Children of the state receive therapy for trauma-related issues

2 years ago

Share Story

Children under the care of the Child Protection and Family Services Agency (CPFSA) are now benefiting from improved psychotherapy intervention, through a recently introduced programme.

         Under the Trauma Informed Care Project, in which more than 40 of the agency’s staff members were trained to deliver the services developed by the United States-based Trauma Stress Institute (TSI), children with trauma-related issues are now treated for both the identified symptoms as well as the issues that influenced them.

         Project Manager at the CPFSA, Patrick Essu, says the programme is more engaging, as it is a method that makes the person who is being treated feel more inclusive.

         He adds that many of their clients have “adverse child experiences” and that the agency has to adopt a system that can detect the issues, and treat them effectively to prevent the children from continuous hurt, where they are affected at school and beyond.

         “From this model, we will get better results from behaviour modification. This one will complement what we already have in place. This approach is one to definitely make them resilient to traumatisation, and we have embraced it. We are now in the process of doing our own training in the homes, to be completed by July,” Essu shared

         Some of the trainees have also been equipped to be trainers, through the ‘Train-The-Trainer’ component of the programme called, ‘Risking Connection’, and will be deployed shortly to pass on the skills to personnel at the various children’s homes across the island.

         The agency’s staff members across the island will be using the techniques that were recommended by the Caribbean Child Development Centre (CCDC) as part of a United States Agency for International Development (USAID)-funded Transitional Living Programme, through its mental health component, to move forward and to overcome earlier obstacles.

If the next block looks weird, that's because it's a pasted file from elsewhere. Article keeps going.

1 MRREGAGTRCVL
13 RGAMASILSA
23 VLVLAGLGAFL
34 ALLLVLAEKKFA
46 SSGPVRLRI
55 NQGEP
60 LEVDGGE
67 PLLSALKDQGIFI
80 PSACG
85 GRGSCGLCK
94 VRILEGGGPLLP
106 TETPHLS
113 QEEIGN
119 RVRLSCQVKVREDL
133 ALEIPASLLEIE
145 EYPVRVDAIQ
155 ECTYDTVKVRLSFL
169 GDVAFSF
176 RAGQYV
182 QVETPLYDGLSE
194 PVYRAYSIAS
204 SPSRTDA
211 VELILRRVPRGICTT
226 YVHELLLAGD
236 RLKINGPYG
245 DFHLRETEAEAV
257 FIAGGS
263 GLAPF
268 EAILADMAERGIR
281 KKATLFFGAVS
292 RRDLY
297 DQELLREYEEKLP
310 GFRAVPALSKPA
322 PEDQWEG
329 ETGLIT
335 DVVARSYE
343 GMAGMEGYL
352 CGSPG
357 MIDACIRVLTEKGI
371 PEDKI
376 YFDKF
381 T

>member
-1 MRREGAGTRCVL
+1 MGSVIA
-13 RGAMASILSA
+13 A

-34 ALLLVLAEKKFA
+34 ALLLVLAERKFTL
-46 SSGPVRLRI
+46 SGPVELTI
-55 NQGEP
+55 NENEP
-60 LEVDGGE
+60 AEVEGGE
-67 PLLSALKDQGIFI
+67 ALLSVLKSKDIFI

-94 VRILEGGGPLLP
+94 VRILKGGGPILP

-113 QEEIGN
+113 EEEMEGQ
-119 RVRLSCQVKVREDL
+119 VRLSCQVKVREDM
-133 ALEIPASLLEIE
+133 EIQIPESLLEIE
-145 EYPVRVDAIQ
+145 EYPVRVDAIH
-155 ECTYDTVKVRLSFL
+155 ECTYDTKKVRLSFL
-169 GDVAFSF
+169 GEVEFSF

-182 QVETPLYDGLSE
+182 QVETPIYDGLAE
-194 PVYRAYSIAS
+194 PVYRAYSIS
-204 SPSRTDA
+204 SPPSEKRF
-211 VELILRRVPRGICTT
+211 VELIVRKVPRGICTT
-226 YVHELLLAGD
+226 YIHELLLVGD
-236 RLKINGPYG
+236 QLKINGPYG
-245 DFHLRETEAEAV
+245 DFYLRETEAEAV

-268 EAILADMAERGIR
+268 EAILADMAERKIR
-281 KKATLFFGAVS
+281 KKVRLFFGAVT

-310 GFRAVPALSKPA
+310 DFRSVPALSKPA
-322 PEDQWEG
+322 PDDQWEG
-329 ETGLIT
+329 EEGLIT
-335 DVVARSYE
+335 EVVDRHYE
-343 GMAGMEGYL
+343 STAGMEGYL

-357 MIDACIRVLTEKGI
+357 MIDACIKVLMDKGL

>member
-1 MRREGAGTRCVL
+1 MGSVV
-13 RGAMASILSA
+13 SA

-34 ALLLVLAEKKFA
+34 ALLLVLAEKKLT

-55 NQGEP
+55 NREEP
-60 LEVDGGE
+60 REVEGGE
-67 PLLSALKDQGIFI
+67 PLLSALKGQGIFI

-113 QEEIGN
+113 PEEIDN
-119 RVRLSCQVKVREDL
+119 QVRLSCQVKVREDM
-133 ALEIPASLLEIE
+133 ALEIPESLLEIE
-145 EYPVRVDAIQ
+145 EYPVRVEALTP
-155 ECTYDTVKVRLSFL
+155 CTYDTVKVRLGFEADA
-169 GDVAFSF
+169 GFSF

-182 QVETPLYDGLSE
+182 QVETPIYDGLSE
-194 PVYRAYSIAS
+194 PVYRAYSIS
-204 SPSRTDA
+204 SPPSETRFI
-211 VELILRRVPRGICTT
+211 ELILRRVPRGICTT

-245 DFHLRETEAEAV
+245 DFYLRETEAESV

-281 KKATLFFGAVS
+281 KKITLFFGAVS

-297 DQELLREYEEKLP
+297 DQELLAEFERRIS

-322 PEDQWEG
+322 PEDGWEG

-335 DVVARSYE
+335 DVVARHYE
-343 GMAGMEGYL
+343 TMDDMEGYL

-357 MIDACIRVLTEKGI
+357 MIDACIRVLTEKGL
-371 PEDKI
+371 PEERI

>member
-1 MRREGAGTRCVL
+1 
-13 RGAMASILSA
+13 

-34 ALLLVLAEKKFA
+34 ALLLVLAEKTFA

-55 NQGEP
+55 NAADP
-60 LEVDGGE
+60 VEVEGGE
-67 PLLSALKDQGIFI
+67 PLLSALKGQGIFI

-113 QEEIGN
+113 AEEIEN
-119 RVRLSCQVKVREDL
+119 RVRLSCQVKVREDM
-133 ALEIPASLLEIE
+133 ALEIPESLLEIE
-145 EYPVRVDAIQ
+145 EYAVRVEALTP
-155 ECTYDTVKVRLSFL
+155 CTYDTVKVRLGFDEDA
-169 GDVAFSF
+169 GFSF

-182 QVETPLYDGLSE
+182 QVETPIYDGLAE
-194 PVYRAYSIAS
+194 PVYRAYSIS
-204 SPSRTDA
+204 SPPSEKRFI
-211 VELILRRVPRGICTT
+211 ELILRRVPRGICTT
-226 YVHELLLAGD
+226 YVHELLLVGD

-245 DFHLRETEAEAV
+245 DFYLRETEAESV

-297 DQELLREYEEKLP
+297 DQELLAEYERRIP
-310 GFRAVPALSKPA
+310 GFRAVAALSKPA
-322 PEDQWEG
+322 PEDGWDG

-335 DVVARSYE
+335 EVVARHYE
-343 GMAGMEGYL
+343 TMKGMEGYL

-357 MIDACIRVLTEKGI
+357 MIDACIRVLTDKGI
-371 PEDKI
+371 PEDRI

The CPFSA social workers, investigators, intake officers and other professionals maintain active schedules in serving children and families as part of efforts to restore them, and provide empowerment to achieve their full potential.

         Judene Webb Brown, who is a Children’s Officer with the agency, informs that the principles of the training are being applied to “bring healing to the children’s whole self, and not just part, looking at factors and ways for restoration”.

         She adds that under the new model of providing psychotherapy services, children are involved in deeper conversations, because oftentimes when traumatised youngsters behave inappropriately, they are the ones who normally get blamed for their actions.

         “We want to reduce the trauma, and how the children relate to their experiences. We let them know that it is not their fault, and that they are still worthy. We call it the ‘rich relationship’ where we have open communication,” the Children’s Officer says.

         She notes that the training has widened their method of care, to focus on building children, while delving into situations that gave them behavioural challenges, with great emphasis being placed on treating the past experiences.

          “Instead of only looking at the current problem, we look at what caused the child to be acting this way,”  Webb Brown says.

         She points out that a lot of times when children run away, that was not what they wanted to do; it had to do with them not seeing other options or it was the only way that they learnt to “deal with a particular trauma that they experienced”.

         The Children’s Officer says she is excited “to be a part of this drive and this mechanism that will bring effective change to our children”.

            She notes that when children come into State care, they always have issues to be remedied, and “having this training to deal with children who suffer trauma, the agency will be better able to heal children, and not just partially but totally”.

         The CPFSA is an agency under the Ministry of Education, Youth and Information and was formed out of the merger of the Child Development Agency, and the Office of the Children’s Registry.

         The Children and Family Support Unit, which provides services across parishes and partners with the Centre for Investigation of Sexual Offences and Child Abuse (CISOCA) and the Ministry of Justice’s Victim Support Unit, focuses on helping to keep children out of State care, through counselling and other interventions with families and victims.

Related Stories